How providers can use genetic data to improve population health

Genetic data to improve population health

SUNNYVALE, Calif. (Apr. 24, 2019) – It’s hard to ignore the growing buzz around genetic testing.

From TV ads hawking over-the-counter tests to the arrest of the Golden State killer through DNA matching with an open-source genetics database to popular breed-identification tests for dogs, public interest in genomics and genetic testing has never been higher.

Despite all the attention around genetic data, many provider organizations lag when it comes to leveraging genetic data to improve patient care, sometimes feeling that they lack the expertise to understand and explain to patients the implications of existing genetic tests.

This lack of utilization of genetic data is a missed opportunity for providers. By combining genetic data with lifestyle factors and known medical conditions, clinicians can identify personalized plans for lowering and managing patients’ risks of developing chronic diseases.

The key is to convert genetic data to actionable personalized information that doctors can use to tailor medications, lifestyle changes, therapies and treatment plans for individual patients.

Indeed, some providers have already begun to offer genetic testing as a means of improving patient care. Last year, Geisinger Health announced that it would offer DNA sequencing to 1,000 patients, with the goal of eventually providing the service to its entire 3 million patient population. Similarly, Illinois-based NorthShore University Health System recently announced plans to offer genetic testing to 10,000 primary care patients to assess their risk of developing conditions such as breast cancer, colorectal cancer and heart disease.

Some of these initiatives are designed to identify new genetic markers which are associated with a chronic condition, and some are measuring the association effect of an existing genetic marker to a new phenotype. There is already very useful data about the association between known genetic markers and progression of several chronic conditions as well as human responses to specific drugs and foods, which we could apply in our healthcare system to improve outcomes.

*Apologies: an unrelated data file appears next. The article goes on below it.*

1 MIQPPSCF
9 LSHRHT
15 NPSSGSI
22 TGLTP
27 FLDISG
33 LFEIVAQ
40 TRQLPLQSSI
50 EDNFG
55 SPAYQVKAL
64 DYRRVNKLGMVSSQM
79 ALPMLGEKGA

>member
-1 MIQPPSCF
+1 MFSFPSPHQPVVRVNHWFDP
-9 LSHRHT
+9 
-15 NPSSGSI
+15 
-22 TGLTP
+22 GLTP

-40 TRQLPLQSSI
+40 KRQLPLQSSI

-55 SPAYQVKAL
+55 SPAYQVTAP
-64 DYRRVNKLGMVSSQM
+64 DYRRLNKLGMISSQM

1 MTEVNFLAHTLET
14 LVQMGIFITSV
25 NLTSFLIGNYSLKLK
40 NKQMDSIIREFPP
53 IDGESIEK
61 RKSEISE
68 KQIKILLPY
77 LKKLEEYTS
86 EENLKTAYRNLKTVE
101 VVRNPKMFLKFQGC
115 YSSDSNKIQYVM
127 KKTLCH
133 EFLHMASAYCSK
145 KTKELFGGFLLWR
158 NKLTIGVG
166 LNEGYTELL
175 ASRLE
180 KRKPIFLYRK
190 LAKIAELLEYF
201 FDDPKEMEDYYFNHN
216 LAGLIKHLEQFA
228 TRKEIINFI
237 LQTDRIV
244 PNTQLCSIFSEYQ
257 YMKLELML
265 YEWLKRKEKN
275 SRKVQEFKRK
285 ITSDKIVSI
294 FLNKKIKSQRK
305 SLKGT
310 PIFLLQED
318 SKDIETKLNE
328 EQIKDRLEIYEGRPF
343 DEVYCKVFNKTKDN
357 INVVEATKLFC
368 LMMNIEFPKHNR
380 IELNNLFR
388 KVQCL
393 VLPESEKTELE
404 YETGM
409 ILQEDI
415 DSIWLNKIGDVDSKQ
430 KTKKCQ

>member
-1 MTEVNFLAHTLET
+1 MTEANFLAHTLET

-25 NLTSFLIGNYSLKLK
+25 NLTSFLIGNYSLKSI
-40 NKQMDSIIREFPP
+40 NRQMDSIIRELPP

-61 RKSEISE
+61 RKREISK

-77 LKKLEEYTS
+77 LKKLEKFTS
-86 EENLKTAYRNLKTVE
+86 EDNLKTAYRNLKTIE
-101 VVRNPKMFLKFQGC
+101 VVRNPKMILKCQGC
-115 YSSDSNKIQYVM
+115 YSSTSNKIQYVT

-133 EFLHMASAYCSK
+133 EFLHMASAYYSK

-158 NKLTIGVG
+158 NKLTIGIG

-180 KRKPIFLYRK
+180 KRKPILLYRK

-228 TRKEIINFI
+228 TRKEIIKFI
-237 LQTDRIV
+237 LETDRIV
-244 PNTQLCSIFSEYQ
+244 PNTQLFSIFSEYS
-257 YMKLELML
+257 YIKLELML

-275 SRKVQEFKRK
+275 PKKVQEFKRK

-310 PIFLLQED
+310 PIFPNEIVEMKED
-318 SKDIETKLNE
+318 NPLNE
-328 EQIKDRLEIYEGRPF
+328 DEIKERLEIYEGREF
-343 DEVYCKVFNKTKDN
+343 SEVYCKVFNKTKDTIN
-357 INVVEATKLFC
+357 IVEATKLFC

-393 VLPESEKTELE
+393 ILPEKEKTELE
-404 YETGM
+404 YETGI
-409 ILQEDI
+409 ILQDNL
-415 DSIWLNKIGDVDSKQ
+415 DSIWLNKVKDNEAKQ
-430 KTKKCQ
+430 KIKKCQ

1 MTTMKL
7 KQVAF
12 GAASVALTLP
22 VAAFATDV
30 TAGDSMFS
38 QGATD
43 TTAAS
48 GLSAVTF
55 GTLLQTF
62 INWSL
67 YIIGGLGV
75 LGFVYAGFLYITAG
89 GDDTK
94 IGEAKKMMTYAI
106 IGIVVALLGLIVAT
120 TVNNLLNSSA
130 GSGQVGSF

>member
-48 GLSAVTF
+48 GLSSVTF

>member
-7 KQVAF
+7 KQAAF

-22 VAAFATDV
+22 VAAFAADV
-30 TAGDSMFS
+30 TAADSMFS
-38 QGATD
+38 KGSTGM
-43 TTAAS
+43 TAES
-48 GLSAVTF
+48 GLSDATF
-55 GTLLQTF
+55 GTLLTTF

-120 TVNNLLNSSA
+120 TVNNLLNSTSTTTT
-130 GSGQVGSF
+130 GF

The U.S. health system needs more widespread incorporation of genetic data to create personalized treatment and health management plans to fully realize the value of this information. Nothing is more personalized or predictive than our own genetic data

The state of genetic testing today
In general, providers order genetic tests for patients who are assessed as at-risk for certain genetic conditions, such as diabetes, heart disease and cancer. To reduce the potential for misinterpretation and misinformation, it’s best that doctors order all genetic tests, and trained professionals such as genetics counselors or doctors should explain the results to patients

Most genetic tests analyze single nucleotide polymorphisms (SNPs), which are the most common type of genetic variation among people. While particular SNPs may not cause disorders, some SNPs can be predictive of certain diseases, enabling genetic tests to reveal an individual’s predisposition toward developing that disease, so very targeted and modifiable interventions can be subsequently applied to reduce the risk of developing the disease.

Some of the common examples of genetic tests in use today include tests for pregnant women to detect fetal genetic abnormalities, drug response assessments and breast cancer risk assessments. Genetic testing for breast cancer, for example, involves analysis of the BRCA genes to look for specific mutations, which may indicate an increased cancer risk.

In a recent research study published at PlosOne in 2017 by Zarkoob et al. the effect of combining the environmental data with the genetic data was measured in a Swedish population. The study demonstrated who would get the most value from undergoing a genetic test in a population if diabetes risk were being assessed. With advanced analytics capabilities, providers would be able to identify what sub-population within a large population would get the most benefit from undergoing a genetic test. This would in turn generate the best clinical and financial outcomes for the health providers and payers.